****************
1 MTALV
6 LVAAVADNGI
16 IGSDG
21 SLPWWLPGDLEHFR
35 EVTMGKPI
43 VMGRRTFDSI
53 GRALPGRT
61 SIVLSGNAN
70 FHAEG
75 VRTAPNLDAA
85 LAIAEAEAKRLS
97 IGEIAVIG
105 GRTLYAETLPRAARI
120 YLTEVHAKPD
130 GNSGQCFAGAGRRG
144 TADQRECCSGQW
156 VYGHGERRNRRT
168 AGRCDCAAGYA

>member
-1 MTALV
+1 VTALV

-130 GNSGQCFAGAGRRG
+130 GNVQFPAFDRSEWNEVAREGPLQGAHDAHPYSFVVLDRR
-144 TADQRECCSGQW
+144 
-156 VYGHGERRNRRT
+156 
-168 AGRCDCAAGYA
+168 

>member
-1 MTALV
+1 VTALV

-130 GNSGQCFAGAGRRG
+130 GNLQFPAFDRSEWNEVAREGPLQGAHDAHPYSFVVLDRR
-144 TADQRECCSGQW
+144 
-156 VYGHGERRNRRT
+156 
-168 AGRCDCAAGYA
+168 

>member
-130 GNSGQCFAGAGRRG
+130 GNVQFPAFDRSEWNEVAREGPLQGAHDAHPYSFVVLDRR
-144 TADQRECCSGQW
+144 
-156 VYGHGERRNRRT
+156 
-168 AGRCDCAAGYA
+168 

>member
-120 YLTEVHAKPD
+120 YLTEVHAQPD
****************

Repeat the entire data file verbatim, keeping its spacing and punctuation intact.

1 MTALV
6 LVAAVADNGI
16 IGSDG
21 SLPWWLPGDLEHFR
35 EVTMGKPI
43 VMGRRTFDSI
53 GRALPGRT
61 SIVLSGNAN
70 FHAEG
75 VRTAPNLDAA
85 LAIAEAEAKRLS
97 IGEIAVIG
105 GRTLYAETLPRAARI
120 YLTEVHAKPD
130 GNSGQCFAGAGRRG
144 TADQRECCSGQW
156 VYGHGERRNRRT
168 AGRCDCAAGYA

>member
-1 MTALV
+1 VTALV

-130 GNSGQCFAGAGRRG
+130 GNVQFPAFDRSEWNEVAREGPLQGAHDAHPYSFVVLDRR
-144 TADQRECCSGQW
+144 
-156 VYGHGERRNRRT
+156 
-168 AGRCDCAAGYA
+168 

>member
-1 MTALV
+1 VTALV

-130 GNSGQCFAGAGRRG
+130 GNLQFPAFDRSEWNEVAREGPLQGAHDAHPYSFVVLDRR
-144 TADQRECCSGQW
+144 
-156 VYGHGERRNRRT
+156 
-168 AGRCDCAAGYA
+168 

>member
-130 GNSGQCFAGAGRRG
+130 GNVQFPAFDRSEWNEVAREGPLQGAHDAHPYSFVVLDRR
-144 TADQRECCSGQW
+144 
-156 VYGHGERRNRRT
+156 
-168 AGRCDCAAGYA
+168 

>member
-120 YLTEVHAKPD
+120 YLTEVHAQPD